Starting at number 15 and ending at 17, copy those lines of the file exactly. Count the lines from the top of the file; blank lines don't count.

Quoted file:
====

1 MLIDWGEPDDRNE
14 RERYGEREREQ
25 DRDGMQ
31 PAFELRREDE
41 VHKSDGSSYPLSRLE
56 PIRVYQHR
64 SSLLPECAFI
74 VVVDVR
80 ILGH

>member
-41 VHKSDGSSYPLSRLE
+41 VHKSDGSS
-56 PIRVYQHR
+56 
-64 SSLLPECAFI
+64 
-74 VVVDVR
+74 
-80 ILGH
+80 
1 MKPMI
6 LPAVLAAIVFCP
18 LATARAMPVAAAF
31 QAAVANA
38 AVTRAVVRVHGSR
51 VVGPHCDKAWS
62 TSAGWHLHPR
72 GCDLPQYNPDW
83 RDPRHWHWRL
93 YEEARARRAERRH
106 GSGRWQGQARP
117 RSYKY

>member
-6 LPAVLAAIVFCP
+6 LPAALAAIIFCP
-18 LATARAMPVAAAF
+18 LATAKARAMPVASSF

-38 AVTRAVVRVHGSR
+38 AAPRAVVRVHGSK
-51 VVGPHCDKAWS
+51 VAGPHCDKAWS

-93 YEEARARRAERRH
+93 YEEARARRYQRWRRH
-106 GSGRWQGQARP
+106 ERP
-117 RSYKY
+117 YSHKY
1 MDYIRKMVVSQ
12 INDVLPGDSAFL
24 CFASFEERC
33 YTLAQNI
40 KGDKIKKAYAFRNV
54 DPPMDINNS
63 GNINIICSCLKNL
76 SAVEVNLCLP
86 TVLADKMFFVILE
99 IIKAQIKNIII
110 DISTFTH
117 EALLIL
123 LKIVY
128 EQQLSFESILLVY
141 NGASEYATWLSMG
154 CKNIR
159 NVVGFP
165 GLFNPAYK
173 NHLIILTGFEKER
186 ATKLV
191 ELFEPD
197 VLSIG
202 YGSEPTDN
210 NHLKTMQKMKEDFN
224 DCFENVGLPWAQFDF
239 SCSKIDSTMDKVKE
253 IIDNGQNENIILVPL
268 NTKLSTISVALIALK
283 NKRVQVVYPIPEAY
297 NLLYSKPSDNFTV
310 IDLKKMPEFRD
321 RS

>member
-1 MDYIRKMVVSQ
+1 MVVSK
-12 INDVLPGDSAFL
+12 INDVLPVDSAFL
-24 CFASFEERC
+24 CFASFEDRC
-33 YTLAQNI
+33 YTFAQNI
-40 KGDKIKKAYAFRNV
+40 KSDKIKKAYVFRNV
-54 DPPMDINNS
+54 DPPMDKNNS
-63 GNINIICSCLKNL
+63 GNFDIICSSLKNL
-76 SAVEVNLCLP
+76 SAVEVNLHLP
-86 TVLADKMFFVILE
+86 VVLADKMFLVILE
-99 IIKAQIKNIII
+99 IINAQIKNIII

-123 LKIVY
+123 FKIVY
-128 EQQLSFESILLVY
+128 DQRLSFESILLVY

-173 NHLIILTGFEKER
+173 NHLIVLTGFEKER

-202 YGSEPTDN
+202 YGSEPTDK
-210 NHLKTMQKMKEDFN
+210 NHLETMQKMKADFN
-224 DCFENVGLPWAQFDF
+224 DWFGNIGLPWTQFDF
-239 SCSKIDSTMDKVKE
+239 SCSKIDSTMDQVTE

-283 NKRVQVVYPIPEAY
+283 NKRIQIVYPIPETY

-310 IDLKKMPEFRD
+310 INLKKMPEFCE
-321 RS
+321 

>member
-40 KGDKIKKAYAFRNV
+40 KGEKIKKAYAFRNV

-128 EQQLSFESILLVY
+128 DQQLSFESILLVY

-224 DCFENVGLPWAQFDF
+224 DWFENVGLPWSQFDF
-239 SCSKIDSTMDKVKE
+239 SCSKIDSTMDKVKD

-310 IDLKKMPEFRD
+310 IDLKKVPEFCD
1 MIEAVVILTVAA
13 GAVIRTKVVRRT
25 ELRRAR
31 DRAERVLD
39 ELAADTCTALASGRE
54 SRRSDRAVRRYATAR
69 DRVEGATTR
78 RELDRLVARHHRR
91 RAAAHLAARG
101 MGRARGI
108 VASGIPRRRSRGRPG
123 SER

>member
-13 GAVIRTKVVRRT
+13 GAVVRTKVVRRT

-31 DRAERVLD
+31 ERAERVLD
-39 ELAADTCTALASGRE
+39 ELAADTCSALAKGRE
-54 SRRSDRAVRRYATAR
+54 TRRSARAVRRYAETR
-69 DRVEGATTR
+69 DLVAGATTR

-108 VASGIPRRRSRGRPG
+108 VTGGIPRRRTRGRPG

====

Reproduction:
-64 SSLLPECAFI
+64 
-74 VVVDVR